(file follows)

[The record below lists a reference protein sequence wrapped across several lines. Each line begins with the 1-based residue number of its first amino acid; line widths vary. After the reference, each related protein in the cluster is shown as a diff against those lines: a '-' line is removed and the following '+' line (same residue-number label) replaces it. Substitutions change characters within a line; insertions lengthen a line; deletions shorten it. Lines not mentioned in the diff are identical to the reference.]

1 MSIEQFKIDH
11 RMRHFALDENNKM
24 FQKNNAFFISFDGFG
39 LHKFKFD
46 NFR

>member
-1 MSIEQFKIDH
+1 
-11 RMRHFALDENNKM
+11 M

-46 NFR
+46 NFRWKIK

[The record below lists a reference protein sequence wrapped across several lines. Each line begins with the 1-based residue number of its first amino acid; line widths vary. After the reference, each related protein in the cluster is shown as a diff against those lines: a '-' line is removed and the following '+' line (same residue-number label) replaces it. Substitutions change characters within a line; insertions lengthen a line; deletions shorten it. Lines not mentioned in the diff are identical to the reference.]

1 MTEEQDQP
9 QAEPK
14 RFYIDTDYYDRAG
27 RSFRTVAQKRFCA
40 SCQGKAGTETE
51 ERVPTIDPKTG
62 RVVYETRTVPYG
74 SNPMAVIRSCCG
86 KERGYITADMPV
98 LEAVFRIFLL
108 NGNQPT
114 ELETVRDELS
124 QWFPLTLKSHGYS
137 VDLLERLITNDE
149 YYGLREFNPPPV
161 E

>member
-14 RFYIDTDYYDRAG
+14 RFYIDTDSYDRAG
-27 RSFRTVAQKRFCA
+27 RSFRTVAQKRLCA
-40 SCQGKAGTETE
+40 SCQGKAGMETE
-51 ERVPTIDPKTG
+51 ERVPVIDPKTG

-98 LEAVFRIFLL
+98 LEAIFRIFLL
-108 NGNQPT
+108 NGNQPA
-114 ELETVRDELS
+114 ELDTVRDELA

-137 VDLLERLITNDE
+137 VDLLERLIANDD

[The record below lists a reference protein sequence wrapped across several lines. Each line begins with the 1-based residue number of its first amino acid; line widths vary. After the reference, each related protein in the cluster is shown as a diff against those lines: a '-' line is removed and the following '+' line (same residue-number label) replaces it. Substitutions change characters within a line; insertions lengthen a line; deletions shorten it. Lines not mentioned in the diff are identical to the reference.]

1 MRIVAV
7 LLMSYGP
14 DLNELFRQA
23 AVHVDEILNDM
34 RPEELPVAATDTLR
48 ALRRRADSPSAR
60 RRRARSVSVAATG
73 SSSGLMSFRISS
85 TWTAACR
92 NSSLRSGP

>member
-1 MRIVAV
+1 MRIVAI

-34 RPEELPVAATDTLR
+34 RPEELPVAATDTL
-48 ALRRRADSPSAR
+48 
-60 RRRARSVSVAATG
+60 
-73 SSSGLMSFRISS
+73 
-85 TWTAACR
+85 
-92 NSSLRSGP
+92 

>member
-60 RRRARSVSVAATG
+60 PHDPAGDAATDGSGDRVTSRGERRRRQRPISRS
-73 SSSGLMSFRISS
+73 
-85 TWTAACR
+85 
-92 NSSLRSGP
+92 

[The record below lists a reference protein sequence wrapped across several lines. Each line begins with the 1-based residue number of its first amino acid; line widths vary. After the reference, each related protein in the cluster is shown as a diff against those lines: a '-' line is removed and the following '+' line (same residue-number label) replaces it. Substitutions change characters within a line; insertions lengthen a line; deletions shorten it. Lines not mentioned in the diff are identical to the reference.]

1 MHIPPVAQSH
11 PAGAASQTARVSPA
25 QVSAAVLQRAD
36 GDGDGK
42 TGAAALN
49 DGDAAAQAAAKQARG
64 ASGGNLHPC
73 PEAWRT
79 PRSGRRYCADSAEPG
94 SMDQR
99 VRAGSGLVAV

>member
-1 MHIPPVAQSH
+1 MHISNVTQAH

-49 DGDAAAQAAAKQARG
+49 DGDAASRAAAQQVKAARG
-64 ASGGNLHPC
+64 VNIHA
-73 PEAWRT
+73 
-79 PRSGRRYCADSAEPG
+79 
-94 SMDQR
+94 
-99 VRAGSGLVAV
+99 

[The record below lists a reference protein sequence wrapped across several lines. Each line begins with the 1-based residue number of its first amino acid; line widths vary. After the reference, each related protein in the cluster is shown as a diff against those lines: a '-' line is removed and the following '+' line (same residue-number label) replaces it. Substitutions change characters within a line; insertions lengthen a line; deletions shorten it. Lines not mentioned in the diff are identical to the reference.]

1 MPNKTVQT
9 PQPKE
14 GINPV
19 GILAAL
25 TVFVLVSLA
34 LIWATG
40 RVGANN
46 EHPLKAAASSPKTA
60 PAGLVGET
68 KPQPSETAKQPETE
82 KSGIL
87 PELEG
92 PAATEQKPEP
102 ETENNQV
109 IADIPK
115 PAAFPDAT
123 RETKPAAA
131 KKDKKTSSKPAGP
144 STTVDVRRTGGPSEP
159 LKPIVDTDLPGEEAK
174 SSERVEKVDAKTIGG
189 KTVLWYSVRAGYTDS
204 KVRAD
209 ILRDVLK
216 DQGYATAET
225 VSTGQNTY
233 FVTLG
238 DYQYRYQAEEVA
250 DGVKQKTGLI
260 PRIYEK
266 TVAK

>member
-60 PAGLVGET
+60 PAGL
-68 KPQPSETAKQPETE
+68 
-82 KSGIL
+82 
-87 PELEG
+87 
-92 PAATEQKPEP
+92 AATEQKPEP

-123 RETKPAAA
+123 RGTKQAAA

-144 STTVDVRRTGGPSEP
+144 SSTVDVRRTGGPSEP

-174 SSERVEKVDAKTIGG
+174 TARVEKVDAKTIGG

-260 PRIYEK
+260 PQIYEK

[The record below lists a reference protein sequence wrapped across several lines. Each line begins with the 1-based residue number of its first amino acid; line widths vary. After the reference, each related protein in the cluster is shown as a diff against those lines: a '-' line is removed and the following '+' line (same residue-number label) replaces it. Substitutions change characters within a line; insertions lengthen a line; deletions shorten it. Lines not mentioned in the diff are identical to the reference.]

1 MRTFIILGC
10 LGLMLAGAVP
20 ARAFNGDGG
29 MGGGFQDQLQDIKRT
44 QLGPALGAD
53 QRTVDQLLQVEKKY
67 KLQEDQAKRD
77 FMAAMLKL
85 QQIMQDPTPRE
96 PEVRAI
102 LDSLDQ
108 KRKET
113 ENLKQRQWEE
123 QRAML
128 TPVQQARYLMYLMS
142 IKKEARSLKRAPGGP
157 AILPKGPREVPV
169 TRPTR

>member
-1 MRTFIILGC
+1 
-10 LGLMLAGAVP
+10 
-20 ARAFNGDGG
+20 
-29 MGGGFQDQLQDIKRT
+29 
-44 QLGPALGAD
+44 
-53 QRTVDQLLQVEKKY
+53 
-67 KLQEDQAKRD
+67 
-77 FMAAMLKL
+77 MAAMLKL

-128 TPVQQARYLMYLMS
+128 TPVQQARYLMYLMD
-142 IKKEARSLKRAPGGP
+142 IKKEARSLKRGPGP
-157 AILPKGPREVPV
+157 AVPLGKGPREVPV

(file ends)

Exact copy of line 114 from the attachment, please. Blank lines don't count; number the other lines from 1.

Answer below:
19 GILAAL